Environmental Threats

Statistics and information about criminal threats to the environment. Illegal logging, illegal fishing, smuggling and other environmental destruction committed by organized crime is collected from wildlife charities and public information sources.

Security services in Mexico state that the organized crime group Knights Templar have made millions of dollars in the state of Michoacan by extorting local mines.

The group, which primarily makes its money from drug trafficking, forces local mine operators to pay between $4 to $7 per tonne of minerals that is extracted in the area. In 2013, the shipment of iron ore totaled 4 million tonnes, compared to the 1.5 million tonnes extracted in 2012.

Intelligence officials also report that the Knights Templar is trading iron ore with China in return for chemical precursors that are used to make synthetic drugs such as methamphetamine.

(How much does crystal meth cost?)

Source:  ” Why Mexican drug-traffickers started smuggling iron ore to China,” Economist, March 9 2014.

In 2013, an estimated $6 Billion worth of coal was stolen from mines in Indonesia, according to industry sources.

In one mine operated by PT Bumi Resources, up to two million metric tons of coal is stolen by illegal miners and operators. At the prices of March 2014, the value of coal stolen from this mine would be about $150 Million per month.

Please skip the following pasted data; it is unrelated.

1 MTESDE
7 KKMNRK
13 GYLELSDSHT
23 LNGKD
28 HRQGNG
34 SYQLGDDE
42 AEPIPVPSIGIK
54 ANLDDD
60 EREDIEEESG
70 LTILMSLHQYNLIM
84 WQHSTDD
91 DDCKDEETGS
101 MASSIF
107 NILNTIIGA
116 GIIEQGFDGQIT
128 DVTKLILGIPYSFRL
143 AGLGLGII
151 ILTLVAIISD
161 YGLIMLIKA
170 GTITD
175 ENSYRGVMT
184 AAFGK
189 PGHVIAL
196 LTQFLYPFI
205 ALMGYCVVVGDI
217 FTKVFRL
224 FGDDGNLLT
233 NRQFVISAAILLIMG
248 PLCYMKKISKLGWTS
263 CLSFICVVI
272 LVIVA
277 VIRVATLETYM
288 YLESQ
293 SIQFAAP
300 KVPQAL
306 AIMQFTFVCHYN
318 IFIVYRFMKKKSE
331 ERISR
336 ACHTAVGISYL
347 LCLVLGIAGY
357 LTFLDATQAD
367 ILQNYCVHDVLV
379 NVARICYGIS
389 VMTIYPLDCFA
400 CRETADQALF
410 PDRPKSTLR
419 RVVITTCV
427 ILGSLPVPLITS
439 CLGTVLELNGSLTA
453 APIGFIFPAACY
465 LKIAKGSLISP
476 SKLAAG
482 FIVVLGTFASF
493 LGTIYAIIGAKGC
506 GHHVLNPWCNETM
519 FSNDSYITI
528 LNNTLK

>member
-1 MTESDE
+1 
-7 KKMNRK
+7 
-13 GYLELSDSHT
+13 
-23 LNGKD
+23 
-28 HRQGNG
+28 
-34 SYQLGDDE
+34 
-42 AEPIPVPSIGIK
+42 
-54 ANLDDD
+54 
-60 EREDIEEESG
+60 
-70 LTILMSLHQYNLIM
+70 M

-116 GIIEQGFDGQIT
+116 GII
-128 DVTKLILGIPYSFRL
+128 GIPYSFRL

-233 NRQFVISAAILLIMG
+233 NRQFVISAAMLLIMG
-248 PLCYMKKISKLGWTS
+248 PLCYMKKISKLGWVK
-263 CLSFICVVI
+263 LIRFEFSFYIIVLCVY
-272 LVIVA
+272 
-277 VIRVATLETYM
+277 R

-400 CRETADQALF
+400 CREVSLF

The amount of coal being stolen  every three days in the province of South Kalimantan is enough to fill a vessel almost the size of the Chrysler Building in New York City.

Source:  Jesse Risborough, “Indonesia’s $6 Billion of Coal Mine Thefts Said to Widen,” Bloomberg, March 5, 2014.

The Wildlife Conservation Office in Thailand released its figures of the number of wildlife and animals that it seized from wildlife traffickers in 2013.

According to the department, about 10,700 live animals, 1,348 carcasses of dead animals, and 3,293 kilograms of various animals parts were seized from wildlife traffickers in Thailand in 2013.

642 people involved in the illegal wildlife trade was also arrested in 2013.